After Yahshua’s death, tradition states that the Apostle John took Yahshua’s mother, Mary, with him from Jerusalem to Ephesus, where he headed the assembly established there. Today the ruins of St. John’s Basilica can be seen at Selcuk, a town near Ephesus. John cared for Mary, as Yahshua had commanded him from the stake, until his imprisonment on Patmos (an island off the Turkish coast), where he spent his remaining years in exile. It was on Patmos that John had a vision and wrote the Book of Revelation which contained letters to the seven churches – Ephesus, Smyrna, Pergamum, Thyatira, Sardis, Philadelphia, and Laodicea – all in present day Turkey. According to local tradition, after John was banned to Patmos, the early believers at Ephesus built a house for Mary and looked after her until her death. The original foundations are still there, the house itself having been rebuilt in the 6th or 7th centuries.
As New Testament faith began to spread through the teachings of Paul, John, Peter and the other apostles, the Roman emperor, Nero, persecuted the newly converted believers unmercifully. To escape torture and death, many fled to the provinces in central Turkey. Capadoccia is one such place where at least one hundred underground cities, built by the early believers for protection, may be visited today. In addition to the cities, many ornate cathedrals, complete with elaborate biblical scenes painted on ceilings and walls, can be found in caves nearby.
The Byzantine age began in 330 CE under the leadership of Constantine. He established his capital at Byzantium and renamed it Constantinople (modern Istanbul). It was the newly converted Constantine who brought Christianity to his new empire. The Hagia Sophia, the most magnificent of all the Byzantine churches and considered to be the eighth wonder of the world, is situated in Istanbul. Built in 532 CE as a Christian church, it was converted to a Muslim mosque in 1453, and declared a museum in 1934. It stands as a testament to the power and architectural genius of the Byzantine period.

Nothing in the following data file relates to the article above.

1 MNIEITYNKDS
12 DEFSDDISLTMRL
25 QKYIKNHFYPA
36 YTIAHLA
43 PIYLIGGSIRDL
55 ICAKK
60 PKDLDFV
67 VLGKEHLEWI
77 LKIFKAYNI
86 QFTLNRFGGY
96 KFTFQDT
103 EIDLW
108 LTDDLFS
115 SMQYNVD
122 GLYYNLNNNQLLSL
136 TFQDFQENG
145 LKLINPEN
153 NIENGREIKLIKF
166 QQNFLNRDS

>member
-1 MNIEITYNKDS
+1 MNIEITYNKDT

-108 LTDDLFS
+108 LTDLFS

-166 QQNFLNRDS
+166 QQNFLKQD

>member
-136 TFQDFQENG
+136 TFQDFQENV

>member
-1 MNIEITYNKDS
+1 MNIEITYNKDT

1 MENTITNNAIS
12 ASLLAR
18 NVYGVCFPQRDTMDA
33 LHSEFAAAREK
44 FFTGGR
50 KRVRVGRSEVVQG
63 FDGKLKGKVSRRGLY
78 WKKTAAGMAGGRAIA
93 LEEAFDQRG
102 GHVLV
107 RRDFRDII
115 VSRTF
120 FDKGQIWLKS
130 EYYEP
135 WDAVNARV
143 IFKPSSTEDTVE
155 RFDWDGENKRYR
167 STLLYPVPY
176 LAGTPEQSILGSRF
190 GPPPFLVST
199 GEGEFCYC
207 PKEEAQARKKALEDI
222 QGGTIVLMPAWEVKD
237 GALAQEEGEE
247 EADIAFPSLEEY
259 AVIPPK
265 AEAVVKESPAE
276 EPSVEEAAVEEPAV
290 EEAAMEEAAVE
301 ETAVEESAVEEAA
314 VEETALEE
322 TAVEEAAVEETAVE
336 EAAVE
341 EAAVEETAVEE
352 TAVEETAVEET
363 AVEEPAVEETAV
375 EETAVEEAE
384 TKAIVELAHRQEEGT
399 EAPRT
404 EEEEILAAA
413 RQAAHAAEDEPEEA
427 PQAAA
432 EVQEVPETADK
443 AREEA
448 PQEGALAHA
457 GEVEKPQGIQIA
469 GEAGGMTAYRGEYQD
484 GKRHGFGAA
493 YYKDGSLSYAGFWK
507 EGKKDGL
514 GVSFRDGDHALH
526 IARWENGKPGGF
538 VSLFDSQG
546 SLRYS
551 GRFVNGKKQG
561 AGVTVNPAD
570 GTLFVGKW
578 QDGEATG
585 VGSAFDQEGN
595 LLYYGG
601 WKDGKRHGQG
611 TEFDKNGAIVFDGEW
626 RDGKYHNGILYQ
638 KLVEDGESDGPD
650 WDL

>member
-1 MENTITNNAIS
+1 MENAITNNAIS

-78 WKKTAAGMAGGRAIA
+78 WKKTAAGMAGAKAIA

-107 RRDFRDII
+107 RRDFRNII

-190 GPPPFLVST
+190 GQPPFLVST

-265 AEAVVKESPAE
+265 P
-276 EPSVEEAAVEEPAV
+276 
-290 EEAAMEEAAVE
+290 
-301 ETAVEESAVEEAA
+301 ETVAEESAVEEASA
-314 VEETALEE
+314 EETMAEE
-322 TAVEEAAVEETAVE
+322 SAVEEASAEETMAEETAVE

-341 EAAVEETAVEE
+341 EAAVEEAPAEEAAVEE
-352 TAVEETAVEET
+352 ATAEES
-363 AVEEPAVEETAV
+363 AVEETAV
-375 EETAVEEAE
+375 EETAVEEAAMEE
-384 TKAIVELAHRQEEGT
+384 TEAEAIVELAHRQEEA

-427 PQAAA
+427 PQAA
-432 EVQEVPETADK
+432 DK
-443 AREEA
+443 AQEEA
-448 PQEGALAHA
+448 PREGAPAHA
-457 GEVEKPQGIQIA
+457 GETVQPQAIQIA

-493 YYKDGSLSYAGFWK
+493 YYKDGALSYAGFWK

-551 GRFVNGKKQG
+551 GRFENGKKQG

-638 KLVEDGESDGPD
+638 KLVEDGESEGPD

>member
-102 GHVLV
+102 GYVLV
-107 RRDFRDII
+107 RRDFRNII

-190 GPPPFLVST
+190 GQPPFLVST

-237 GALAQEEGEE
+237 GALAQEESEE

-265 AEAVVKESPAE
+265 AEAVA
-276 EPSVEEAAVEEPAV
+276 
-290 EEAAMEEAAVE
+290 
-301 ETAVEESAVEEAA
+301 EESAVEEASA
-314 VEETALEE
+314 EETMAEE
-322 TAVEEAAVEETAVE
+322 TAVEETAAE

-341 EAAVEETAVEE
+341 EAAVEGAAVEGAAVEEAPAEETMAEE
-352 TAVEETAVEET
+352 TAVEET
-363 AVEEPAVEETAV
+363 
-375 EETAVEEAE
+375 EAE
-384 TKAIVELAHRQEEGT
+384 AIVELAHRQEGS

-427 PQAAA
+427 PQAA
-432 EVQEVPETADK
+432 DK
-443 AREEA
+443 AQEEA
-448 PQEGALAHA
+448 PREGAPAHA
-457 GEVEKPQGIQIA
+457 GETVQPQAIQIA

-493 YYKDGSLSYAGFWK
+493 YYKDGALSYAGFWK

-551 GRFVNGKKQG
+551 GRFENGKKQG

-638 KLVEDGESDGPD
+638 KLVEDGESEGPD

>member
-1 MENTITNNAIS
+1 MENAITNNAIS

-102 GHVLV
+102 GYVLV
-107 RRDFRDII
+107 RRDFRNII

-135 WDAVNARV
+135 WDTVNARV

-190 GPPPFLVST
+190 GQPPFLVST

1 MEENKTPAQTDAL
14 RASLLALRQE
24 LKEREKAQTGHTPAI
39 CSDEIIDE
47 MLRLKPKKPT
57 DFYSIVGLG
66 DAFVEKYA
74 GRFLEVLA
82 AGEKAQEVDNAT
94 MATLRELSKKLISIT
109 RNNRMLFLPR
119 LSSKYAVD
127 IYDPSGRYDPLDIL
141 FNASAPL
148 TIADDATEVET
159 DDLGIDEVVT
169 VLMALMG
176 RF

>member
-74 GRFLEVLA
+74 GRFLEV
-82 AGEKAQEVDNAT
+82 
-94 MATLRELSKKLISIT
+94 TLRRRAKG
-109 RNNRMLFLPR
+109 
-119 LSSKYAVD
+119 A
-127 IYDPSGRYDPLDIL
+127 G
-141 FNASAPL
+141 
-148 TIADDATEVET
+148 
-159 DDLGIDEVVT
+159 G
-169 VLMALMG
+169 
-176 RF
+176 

Prior to Constantine’s conquest, the people had worshiped a pantheon of Greek and then Roman pagan g-ds and g-ddesses. In order to consolidate the empire it was necessary to convert the population to Christianity. To do this, Constantine and the Nicene Council of 325 CE had to adopt many of their pagan concepts and customs into the Christian religion: Christmas (the Saturnalia), Easter (a fertility g-ddess), Sunday worship (the day of the sun g-d), and the Trinity (triad-g-d worship), among others. Most Christian sects still cling to these 4th century pagan beliefs and practices today.
Today the population of Turkey is 98% Muslim. The Ottoman Turks conquered the decaying Byzantine Empire in 1453, replacing Christianity with Islam. The Ottoman Empire was one of the largest and longest lasting empires in history. Inspired and sustained by Islam and Islamic institutions, it spread from the Eastern Mediterranean, the Middle East, North Africa, the Balkans, and into Spain. The Ottoman sultans ruled Turkey for more than 500 years until defeated by the British in WWI. The new constitution of 1923, created by the much-revered leader, Ataturk, brought about the secularization and modernization of Turkey.
If all of this is news to you, you are not alone. Second only to Israel, Turkey’s prominence in scriptural history validates it as an important place to visit for serious students of the Bible. There is so much to do, see, and learn in this beautiful, intriguing land that a tour of Turkey would definitely be worth the time and expense.
by: Debbie Reed